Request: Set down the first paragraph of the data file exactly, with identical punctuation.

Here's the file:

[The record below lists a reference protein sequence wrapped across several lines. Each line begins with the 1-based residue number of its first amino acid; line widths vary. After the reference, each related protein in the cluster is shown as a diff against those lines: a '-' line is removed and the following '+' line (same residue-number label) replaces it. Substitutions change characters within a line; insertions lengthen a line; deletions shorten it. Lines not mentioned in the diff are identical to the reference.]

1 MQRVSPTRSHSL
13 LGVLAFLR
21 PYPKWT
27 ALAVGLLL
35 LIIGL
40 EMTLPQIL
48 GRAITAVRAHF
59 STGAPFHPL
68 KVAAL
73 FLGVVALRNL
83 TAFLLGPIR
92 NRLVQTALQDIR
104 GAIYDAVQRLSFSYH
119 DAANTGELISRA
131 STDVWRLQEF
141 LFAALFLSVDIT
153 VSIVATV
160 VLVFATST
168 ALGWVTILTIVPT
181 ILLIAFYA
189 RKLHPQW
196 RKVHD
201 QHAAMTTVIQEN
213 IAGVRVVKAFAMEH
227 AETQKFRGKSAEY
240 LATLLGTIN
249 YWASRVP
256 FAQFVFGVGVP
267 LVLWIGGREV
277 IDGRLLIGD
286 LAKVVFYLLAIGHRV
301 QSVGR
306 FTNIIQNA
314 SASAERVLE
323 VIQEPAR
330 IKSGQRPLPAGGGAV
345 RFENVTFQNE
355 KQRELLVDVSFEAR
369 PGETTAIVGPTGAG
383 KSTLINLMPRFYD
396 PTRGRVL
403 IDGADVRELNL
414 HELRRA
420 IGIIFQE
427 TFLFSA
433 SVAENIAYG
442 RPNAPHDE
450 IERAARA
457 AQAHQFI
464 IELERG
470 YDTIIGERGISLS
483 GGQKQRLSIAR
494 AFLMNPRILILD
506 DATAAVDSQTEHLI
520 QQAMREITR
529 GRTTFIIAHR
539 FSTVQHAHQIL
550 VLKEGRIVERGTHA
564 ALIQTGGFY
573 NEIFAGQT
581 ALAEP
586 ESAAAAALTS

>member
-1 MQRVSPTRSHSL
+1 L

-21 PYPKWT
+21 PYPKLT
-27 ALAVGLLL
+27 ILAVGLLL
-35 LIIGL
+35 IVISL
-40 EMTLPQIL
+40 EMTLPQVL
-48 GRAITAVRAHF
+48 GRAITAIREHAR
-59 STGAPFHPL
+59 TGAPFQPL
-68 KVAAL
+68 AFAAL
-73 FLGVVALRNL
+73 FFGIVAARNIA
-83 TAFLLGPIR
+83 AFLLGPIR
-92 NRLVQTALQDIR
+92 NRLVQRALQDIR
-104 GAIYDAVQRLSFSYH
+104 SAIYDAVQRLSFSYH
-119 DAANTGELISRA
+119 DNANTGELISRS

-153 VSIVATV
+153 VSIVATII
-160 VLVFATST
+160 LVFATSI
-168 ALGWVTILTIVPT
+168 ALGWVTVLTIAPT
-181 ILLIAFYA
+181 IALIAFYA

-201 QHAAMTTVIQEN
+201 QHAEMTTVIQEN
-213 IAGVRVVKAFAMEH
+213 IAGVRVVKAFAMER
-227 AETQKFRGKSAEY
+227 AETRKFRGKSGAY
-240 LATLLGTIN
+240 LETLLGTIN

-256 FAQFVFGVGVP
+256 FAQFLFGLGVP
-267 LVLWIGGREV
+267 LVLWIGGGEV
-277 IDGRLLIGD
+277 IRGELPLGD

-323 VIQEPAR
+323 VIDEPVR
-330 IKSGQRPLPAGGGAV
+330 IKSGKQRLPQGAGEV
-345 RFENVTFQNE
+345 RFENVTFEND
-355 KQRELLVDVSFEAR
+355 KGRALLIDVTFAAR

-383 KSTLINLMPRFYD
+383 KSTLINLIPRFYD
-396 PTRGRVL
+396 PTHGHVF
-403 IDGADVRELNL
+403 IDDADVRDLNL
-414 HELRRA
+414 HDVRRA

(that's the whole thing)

[The record below lists a reference protein sequence wrapped across several lines. Each line begins with the 1-based residue number of its first amino acid; line widths vary. After the reference, each related protein in the cluster is shown as a diff against those lines: a '-' line is removed and the following '+' line (same residue-number label) replaces it. Substitutions change characters within a line; insertions lengthen a line; deletions shorten it. Lines not mentioned in the diff are identical to the reference.]